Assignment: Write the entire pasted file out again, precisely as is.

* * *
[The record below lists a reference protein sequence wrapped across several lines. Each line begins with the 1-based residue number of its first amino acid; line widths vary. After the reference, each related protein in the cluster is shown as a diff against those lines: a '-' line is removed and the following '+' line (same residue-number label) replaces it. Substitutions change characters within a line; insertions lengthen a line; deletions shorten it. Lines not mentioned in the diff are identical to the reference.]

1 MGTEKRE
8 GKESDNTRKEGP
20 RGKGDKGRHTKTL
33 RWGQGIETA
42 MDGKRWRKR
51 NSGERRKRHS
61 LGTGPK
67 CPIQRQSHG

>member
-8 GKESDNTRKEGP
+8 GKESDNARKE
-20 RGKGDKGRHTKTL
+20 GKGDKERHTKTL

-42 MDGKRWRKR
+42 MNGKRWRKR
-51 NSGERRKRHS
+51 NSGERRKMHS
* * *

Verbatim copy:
[The record below lists a reference protein sequence wrapped across several lines. Each line begins with the 1-based residue number of its first amino acid; line widths vary. After the reference, each related protein in the cluster is shown as a diff against those lines: a '-' line is removed and the following '+' line (same residue-number label) replaces it. Substitutions change characters within a line; insertions lengthen a line; deletions shorten it. Lines not mentioned in the diff are identical to the reference.]

1 MGTEKRE
8 GKESDNTRKEGP
20 RGKGDKGRHTKTL
33 RWGQGIETA
42 MDGKRWRKR
51 NSGERRKRHS
61 LGTGPK
67 CPIQRQSHG

>member
-8 GKESDNTRKEGP
+8 GKESDNARKE
-20 RGKGDKGRHTKTL
+20 GKGDKERHTKTL

-42 MDGKRWRKR
+42 MNGKRWRKR
-51 NSGERRKRHS
+51 NSGERRKMHS